Just the other week, I wrote in our 3D poll that I intend to keep my 3D projector in good working order for as long as I can. Practically the same day that post published, the projector died on me.
I have two projectors in my home theater that I use for separate purposes. The unit that I call my reference display is a JVC D-ILA model, which I almost exclusively use for watching 2D movies on Blu-ray. That particular projector stinks at 3D and I don’t like wasting its lamp hours for watching TV shows. A few years back, I snatched up a clearance sale deal on a Sharp XV-Z30000. This is a DLP model and one of the last home theater projectors Sharp made before exiting that product category. I bought it primarily because DLP is the only display technology totally immune from 3D crosstalk artifacts. I also default to it for general TV watching. As a result of my recent viewing habits (which lean more towards TV than movies), I actually get a lot more use out of the Sharp projector than I do the JVC.
Things went swimmingly with this projector for a long time. The Sharp doesn’t have quite as nice a 2D picture as the JVC (which has better contrast specs and performance), but it’s typically plenty good for the needs that I use it for. In recent weeks, I’d noticed that the image was perhaps a tad dimmer than ideal, but in my opinion was still acceptably bright. I figured that I’d have a while left before needing to replace the lamp. Unfortunately, out of the blue, a “Change the Lamp” warning message flashed on my screen.
I checked the lamp hours in the projector’s menu and found it to be at 1,945 hours. According to specs I found online, this lamp should be rated for 5,000 hours in Eco mode, which is what I thought I had the projector set for. Strangely, I discovered in the menu that Eco mode was actually turned off. I don’t recall whether I did that intentionally at some point in the past, or if it was an error I’d never noticed. When I tried switching Eco mode on, the projector just shut down on me!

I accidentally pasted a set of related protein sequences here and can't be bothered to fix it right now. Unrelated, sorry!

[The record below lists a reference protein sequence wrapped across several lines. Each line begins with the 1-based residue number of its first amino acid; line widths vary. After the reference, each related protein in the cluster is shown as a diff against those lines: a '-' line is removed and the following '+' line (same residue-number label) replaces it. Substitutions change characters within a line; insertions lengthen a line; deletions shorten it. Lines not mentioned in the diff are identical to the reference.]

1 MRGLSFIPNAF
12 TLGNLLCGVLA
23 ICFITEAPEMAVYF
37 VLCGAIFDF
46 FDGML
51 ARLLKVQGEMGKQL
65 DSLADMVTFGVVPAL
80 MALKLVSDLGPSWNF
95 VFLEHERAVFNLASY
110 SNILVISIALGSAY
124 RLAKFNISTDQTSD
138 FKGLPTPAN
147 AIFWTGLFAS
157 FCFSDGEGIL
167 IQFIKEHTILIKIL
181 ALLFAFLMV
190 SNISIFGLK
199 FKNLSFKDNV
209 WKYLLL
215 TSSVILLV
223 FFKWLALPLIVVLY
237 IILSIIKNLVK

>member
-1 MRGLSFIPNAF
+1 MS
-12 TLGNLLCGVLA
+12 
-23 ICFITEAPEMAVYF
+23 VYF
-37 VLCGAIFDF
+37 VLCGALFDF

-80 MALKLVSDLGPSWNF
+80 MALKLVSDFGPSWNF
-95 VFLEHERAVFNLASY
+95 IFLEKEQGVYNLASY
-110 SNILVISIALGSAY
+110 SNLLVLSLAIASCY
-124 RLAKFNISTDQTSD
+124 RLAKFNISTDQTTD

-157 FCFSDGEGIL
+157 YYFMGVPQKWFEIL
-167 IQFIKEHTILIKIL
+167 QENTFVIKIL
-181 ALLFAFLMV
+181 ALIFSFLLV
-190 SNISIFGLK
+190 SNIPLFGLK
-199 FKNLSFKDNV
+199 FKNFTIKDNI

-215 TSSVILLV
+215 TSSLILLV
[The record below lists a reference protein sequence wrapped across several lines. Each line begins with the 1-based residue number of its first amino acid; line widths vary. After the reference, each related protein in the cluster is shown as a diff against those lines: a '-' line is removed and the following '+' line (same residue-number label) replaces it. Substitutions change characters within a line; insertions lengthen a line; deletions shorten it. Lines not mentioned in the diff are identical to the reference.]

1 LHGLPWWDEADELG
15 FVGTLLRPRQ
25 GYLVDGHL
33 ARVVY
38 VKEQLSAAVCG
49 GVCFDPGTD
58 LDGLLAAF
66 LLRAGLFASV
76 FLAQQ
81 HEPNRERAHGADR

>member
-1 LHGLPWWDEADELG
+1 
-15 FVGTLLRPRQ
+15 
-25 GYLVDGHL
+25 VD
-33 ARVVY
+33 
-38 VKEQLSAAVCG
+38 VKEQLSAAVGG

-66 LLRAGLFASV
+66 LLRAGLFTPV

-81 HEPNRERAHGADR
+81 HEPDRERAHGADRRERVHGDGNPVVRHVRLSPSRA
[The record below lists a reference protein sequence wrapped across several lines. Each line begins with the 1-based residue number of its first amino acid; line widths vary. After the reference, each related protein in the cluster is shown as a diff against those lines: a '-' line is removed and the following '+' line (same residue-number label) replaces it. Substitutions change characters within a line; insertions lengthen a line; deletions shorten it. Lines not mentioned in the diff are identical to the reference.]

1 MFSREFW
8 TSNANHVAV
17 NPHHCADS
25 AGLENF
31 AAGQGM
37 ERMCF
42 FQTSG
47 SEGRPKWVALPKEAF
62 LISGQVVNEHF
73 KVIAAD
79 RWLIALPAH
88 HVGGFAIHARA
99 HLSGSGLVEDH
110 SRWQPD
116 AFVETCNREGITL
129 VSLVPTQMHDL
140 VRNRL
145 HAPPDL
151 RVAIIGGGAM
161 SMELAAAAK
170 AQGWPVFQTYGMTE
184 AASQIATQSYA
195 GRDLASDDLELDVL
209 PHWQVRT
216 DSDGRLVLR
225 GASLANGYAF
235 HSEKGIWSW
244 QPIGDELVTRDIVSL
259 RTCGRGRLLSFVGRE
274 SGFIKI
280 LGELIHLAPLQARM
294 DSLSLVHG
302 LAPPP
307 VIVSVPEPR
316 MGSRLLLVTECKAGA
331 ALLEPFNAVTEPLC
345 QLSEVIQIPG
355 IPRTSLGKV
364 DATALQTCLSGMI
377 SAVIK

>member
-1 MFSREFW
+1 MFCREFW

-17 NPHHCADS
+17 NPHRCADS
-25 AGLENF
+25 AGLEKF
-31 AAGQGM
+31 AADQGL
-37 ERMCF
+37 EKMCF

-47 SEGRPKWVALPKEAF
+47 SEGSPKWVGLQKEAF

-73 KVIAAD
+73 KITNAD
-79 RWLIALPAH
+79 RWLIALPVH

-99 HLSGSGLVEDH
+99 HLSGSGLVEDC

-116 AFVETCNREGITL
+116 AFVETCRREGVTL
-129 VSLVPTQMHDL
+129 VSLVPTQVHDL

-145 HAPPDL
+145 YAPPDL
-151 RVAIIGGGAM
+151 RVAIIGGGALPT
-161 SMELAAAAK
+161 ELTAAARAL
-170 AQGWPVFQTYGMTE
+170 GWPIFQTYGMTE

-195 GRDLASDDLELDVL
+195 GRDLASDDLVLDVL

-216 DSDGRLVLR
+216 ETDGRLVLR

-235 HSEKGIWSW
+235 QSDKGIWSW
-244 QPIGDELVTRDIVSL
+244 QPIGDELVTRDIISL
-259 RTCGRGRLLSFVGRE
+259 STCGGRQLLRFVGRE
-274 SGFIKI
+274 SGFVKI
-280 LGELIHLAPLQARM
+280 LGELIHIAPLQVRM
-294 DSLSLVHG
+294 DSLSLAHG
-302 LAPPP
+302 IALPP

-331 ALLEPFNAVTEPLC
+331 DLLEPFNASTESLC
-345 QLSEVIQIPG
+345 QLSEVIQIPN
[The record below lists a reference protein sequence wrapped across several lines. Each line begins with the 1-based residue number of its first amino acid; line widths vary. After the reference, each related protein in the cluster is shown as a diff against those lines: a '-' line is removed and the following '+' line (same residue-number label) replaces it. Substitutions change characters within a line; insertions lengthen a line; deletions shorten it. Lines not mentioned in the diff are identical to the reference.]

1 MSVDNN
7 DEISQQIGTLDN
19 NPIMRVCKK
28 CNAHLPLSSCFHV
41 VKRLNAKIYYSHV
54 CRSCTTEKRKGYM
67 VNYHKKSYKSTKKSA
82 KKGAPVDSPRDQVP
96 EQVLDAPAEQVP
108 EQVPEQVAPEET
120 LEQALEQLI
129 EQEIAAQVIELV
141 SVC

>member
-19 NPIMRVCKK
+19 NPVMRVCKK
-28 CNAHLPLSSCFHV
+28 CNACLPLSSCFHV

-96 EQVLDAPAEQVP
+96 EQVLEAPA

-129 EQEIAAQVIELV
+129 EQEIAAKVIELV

I restarted the projector and it seemed OK for a few minutes. I switched back and forth between Eco mode On and Off and saw no difference in picture brightness on my screen (or any audible difference in fan noise). Then, a couple minutes later, the projector shut down on its own again.
That was obviously troubling. I wasn’t sure if the problem was the lamp failing on me or something wrong with the projector itself. At that point, it was getting very late and I was trying not to panic. I elected to go to bed and try again the next day.
Sadly, even after a day’s rest, the projector decided not to play nice with me. Theorizing that the shutdown issue could be an automatic protection measure when the lamp reaches its rated limit (which is 2,000 hours in High mode), I reset the lamp counter back to zero. That made no difference. The projector would only run for a few minutes before shutting itself off. After the third time that happened, I gave up again and decided to buy a new lamp.
I didn’t relish this prospect. Projector lamps are expensive. Moreover, because the XV-Z30000 is a 2012 model that Sharp doesn’t support anymore, even finding a replacement at all proved to be a challenge. Most of the retailers I usually go to for this purpose don’t carry it. Although some eBay sellers offer replacements that are allegedly compatible with my projector, I don’t entirely trust knockoffs from China. Finally, I located an OEM lamp (with a 90-day manufacturer warranty) at Projector Lamp Genie for the steep price of $365. At the time I looked, the store only had one in stock. After some deliberation, I ordered it and spent another $20 on overnight shipping.
Where There’s Smoke…
Day 3 brought me nothing but bad news. I received the replacement lamp, installed it, and powered on the projector. Although the projector seemed to turn on and I could see a small amount of light coming through the front lens, I saw no picture on screen. Then I noticed a burning smell, which quickly got stronger.